COURT
Thanks for sharing your thoughts Karl! Feel free to provide the link of that YouTube video. I appreciate the feedback on each of these different systems and did see the Nexus Alfine 8 being used with the new Shimano STePs mid-drive ebike recently. I spoke with Pete from Electric Bike Report about his experience on it and he said it was super smooth but I found that shifting under load (or even the auto shift to level 3 when you stop) caused some crunching as I began pedaling. I think the NuVinci avoids this type of thing entirely.

LARRY
What e-bikes come with the NuVinci N-360 other than Evelo?

THOMAS RYAN
I have the NuVinci 360 on my Evelo Orion. While it works fine when the bike is turned on, when off, it adds a lot of drag to the riding experience and I am not able to achieve speeds and ease of riding as with a regular bike. Somewhat like riding with the rear brake partially on all the time. This also affects the top speed when motor is turned on and the Orion tops out at about 16-17 mph with a 138 pound rider.

COURT
Very interesting… I have noticed some drag on ebikes with gearless direct drive hub motors but thought that the NuVinci CVT freewheeled? What ebike do you ride with it?

THOMAS RYAN
I am riding the Evelo Orion. I live in an area with few hills. On one short incline I was ablr to get my Trex 7100 up to 20 mph in high geat. Very high cadence. On the ebike with power assist 5 and pedalling hard, could only get up to 18. I am not sure if all the drag is coming from the NuVinci or if the gearbox and motor offer resistance as well. In high gear, hard to get the cadence greater that 60 rpm. I dont have the resources but would be interesting to see how the bike performs on a “treadmii” where you could monitor all the parameters.

COURT
Interesting… I’ve seen dyno systems at some ebike design offices and they use this to measure power. I think the NuVinci CVT freewheels so it shouldn’t add drag, same with the motor on your bike, it might be the brake pads rubbing or the axles being overly tight. The Evelo Orion is often shipped direct and may not have gotten the same tuneup as an electric bike purchased from a shop where they build, grease and test with pro-level equipment. I’ve put a few ebikes together over the years and they seem to not ride as well or have mistakes (because I’m not a pro mechanic). I usually take them in for a tuneup at a regular bike shop but that does add to the cost, usually $60+.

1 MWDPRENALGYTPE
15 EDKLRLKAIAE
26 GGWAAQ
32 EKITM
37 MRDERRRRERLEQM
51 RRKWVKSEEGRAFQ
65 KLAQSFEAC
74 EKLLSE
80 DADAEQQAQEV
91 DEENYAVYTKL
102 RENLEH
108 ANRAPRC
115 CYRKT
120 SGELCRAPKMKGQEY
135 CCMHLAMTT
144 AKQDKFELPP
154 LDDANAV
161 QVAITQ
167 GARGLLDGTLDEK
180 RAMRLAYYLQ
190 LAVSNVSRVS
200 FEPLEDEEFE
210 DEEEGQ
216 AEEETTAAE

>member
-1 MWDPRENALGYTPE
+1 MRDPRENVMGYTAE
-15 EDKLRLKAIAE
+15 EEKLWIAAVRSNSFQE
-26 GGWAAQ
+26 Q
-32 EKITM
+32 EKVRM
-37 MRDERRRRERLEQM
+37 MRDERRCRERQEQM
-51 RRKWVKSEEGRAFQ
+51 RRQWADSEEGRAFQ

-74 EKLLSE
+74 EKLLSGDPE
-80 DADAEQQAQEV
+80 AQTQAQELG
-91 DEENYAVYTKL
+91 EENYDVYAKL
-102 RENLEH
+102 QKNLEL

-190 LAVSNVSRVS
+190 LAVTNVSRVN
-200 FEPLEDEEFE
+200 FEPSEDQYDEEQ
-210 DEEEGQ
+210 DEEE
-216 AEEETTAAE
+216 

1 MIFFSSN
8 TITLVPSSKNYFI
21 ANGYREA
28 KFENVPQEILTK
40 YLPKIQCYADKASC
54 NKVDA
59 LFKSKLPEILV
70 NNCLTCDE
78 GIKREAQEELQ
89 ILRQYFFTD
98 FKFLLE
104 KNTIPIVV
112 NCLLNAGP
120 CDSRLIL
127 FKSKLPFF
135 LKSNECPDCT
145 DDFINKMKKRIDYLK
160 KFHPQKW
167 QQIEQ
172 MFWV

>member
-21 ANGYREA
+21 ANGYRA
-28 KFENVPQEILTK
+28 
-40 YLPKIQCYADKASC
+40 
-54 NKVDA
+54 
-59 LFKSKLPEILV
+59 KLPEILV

THOMAS RYAN
My error on the Nuvinci drag comment. New bike and it did not oçcur to me that the brakes might not be properly adjusted. Rechecked and found a problem. Adjusted and wheel does spin freely now.

COURT
Awesome!! Thanks for the follow up Thomas, glad your bike has been tuned up and is now coasting smoothly :D

JOHN LAND
I loved that bike you first show on the video above. What is it? Looks sort of like an old Norton motorcycle or similar.
It has that N crest on the “gas tank”

COURT
Hi John! I’m not sure which brand that is… The bike looks like a red cruiser style bicycle with wood (or fake wood) accents. At first I thought maybe it was a New Belgium bike (this small brewery that gives out cruiser bikes to employees) but I cannot say for sure and I’m not sure how NuVinci would have gotten one… maybe the N was just added for them and it’s a custom bike? Sorry I can’t help more, if you figure it out please chime in and let me know!

JOHN LAND
Thanks for the reply Court….. definitely a custom job then. The canister could house the battery and motor i suspect. Makes me want to build something like it. hmmmm Thanks for all the good info, by the way. Your reviews are very insightful and thoughtful. best

COURT
Sure thing John, if you decide to build an ebike I highly suggest checking out e-RAD, they have a nice system that would interface with the NuVinci well (it’s a mid-drive motor). I’ve actually seen the motor built onto a bike with the NuVinci before and it worked great. Here are the different versions they sell.

BRAD
Is there a list of bikes available in the US that feature the “Harmony” or “H-sync” or any other automatic shifting/transmission, like the one shown in this video? On the Tempo website they state their bikes feature the Harmony system, but some of the images of the bicycles shown don’t appear to include the device used to control the shifting, so it’s hard to tell.

COURT
Hi Brad, I mostly hear about or see this drivetrain on demo bikes at events, never in person. I think it might be an upgrade option for some companies (like Tempo). I think Felt might have a model with it but I don’t know at the moment, I’ll poke around and reply back when I hear more :)

JOHN CONNOR
Ordered a Terratrek Rambler with a nuvinci cvt shifter and plan to use it on hard sand
lotide beach cruises of 10-15 miles and bike trails for 25+ rides. Planning on 24″ wheels but wonder if a 26″ rear wheel would allow a bit more speed although not really in a hurry! Any comments would be very welcome. thanks JC

COURT
Hi John! My experience with 24″ wheels is a bit limited, it’s a unique size because it lowers the standover height of the bike and provides more strength than 26″ or 28″ but might also impact pedal cadence (because the wheel turns more rotations in the same amount of distance). As for cruising faster, you’ll have a lower attack angle on 26″ which could roll over cracks and bumps a bit more comfortably. It takes more effort to get a 26″ or larger wheel rolling, but then it offers more momentum to keep you rolling. You’ll get a bit more surface area and traction with a larger wheel but sometimes if they are too large, the bike gets really long and you can even clip your toe on the tire or fender when turning sharp. This is all of the knowledge that I have, I hope some of it helps you ;)